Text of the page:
Theresa May is facing the fight of her life to get her career-defining Brexit Deal through her Tory colleagues and then Parliament…

Yesterday the resignations started early. First it was Northern Ireland Minister Shailesh Vara, a known ultra-loyalist. Then it was Brexit Secretary Dominic Raab, affable, well-liked and despite being a long-standing Eurosceptic, a team-player on delivering Brexit, but he’d had enough. Following that, Work and Pensions Secretary Esther McVey (suspiciously shortly after Raab), known to be a fiery and independent voice when she digs her heels in; her resignation letter was less gracious that Raab’s. And lastly, the relatively little known Suella Braverman, a junior minister in the Brexit Department.

These were body blows to Mrs May, following a deliberately sanguine announcement on Wednesday evening (after the excruciatingly long Cabinet meeting) that her Brexit Deal had received “the approval of Cabinet”. Massive speculation was rife whether other key Brexiteers in Cabinet such as Michael Gove, Andrea Leadsom and Penny Mordaunt would also throw the towel in. At the time of writing this none have, and Mr Gove has stated he’s staying as Environment Secretary having turned down the unenviable offer of becoming Brexit Secretary. Given his credentials, who can blame him? Especially given he’s reported to have insisted he be in charge of further negotiations. Poignant criticism of the role is that it is Brexit Secretary in name only, with the PM and her advisers really calling the shorts. Even so, the PM can enjoy this temporary sigh of relief, especially with Dr Fox urging his colleagues to back May’s deal this morning. A future Brexit Secretary there, perhaps?

After Raab, all eyes were on Mordaunt. And it seems a little surprising she hasn’t yet showed her hand – although there are reports she has attempted to get cabinet collective responsibility suspended on the deal. Her Brexit credentials are rock solid and her face was like thunder when she walked into Downing Street for the Cabinet Meeting. The rumour mill suggests Mordaunt and Leadsom have been persuaded to stay, for now. And, in the case of the latter, only for as long as the PM might consider changing course. This seems a little optimistic given Mrs May made a firm stab at defending her harassed leadership last night, extolling in her statement that she was going see the whole thing through.

The parliamentary arithmetic points out that this is very optimistic with the DUP left fuming, Labour officially set to oppose the deal, and with the largely sidelined Liberal Democrats dedicated to staying in the EU whatever happens. The PM hasn’t got the numbers.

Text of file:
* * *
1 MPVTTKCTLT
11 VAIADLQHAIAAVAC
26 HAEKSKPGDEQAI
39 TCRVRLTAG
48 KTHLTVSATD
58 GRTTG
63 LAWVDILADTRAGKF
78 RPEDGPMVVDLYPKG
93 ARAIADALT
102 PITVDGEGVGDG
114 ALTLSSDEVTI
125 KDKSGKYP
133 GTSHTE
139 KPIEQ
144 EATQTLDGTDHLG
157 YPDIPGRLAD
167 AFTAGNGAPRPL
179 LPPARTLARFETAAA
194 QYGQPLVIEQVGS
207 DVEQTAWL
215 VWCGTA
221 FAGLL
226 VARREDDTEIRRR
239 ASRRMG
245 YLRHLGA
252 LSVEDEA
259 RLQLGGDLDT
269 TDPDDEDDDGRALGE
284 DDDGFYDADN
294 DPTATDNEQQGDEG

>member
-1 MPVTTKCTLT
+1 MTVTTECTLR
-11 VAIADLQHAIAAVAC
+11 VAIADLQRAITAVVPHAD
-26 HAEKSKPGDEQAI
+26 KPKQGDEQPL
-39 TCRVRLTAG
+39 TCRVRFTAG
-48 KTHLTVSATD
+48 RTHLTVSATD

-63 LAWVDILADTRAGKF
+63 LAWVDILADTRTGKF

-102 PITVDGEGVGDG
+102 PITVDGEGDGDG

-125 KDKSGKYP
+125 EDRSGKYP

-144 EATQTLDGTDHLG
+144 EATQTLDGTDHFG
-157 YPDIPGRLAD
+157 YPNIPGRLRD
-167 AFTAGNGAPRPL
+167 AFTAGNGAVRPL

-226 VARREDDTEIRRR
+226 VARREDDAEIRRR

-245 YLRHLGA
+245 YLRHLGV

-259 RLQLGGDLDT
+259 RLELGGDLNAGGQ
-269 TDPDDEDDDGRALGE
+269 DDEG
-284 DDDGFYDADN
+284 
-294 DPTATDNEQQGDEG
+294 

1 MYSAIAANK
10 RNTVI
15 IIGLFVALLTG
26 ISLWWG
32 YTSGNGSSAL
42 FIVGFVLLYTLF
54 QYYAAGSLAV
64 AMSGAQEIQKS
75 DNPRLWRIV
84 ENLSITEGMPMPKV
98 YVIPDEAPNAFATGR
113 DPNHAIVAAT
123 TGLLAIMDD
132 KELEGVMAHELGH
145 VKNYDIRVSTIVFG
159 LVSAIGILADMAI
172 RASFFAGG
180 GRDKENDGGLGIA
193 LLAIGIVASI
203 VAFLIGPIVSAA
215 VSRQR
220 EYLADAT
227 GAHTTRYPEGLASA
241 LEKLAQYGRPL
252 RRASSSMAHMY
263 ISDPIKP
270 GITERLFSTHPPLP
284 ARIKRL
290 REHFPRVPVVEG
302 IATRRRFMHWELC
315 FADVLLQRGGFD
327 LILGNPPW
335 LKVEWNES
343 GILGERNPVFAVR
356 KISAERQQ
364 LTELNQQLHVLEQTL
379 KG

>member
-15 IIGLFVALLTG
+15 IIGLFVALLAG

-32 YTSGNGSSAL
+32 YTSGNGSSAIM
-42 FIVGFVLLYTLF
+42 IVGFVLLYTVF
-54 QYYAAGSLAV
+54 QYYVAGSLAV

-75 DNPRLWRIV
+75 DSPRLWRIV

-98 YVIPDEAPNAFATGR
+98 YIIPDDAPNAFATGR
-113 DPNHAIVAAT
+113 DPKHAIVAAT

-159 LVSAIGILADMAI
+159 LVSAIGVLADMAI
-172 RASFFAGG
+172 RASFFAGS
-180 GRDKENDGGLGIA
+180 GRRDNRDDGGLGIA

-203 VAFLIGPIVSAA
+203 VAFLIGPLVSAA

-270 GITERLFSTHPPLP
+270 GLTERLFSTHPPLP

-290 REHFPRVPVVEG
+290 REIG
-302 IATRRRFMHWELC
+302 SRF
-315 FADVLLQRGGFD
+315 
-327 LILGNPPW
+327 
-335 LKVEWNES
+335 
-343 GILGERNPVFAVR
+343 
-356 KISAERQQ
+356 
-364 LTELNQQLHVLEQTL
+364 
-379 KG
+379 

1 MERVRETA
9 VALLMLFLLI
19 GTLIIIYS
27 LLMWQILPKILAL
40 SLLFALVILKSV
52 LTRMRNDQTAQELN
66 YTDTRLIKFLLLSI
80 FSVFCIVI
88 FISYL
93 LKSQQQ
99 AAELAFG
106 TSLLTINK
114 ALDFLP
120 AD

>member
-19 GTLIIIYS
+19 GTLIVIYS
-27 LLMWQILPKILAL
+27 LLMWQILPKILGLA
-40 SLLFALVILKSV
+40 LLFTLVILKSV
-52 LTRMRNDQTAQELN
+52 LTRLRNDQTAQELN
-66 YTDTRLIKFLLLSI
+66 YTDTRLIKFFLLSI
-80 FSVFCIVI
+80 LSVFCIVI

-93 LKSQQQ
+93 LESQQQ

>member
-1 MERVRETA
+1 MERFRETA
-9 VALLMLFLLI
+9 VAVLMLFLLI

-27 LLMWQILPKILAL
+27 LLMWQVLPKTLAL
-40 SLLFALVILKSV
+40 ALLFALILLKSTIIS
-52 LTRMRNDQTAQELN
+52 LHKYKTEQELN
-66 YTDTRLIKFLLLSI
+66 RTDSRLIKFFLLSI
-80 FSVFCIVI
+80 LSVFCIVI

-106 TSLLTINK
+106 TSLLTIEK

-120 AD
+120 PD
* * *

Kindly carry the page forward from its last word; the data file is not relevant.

This morning she has out fighting on LBC Radio, with a rigorous defence of her strategy. Even her detractors concede this is impressive when taken alongside her statement last night. And the May uber-loyalists like Communities Secretary James Brokenshire have been doing the same. But the PM in reality isn’t promoting her Brexit Deal to Parliament. She’s been trying to sell it to the Conservative Party. As ever, the Tories are on the brink of civil war over its perennial angst concerning the European Union. History repeats itself, after all.

The media darling that is the Hon. Jacob Rees-Mogg has been on epic manoeuvres galvanizing support, in a typical erudite and polite manner, for letters to the 1922 Committee to dethrone Mrs May via a no confidence vote. The 48 letters required for this are yet to materialise, but texts, WhatsApp messages, calls, emails and conspiratorial chats over coffee (or stronger substances) are taking place in a flurry. The 1922 Chairman, Sir Graham Brady, looked stoic when Rees-Mogg threatened his letter in the Commons Chamber yesterday, and we know Sir Graham has been to Downing Street (via the back door) to speak to the PM.

So, where are we?

In truth, no one really knows. For the time being this is about Theresa May clinging to a life raft, thus remaining in her job. With 58 Tory MPs declaring they won’t vote for her deal, a lifeline looks diminishing in prospect and her deal looks like it could well be dead in the water.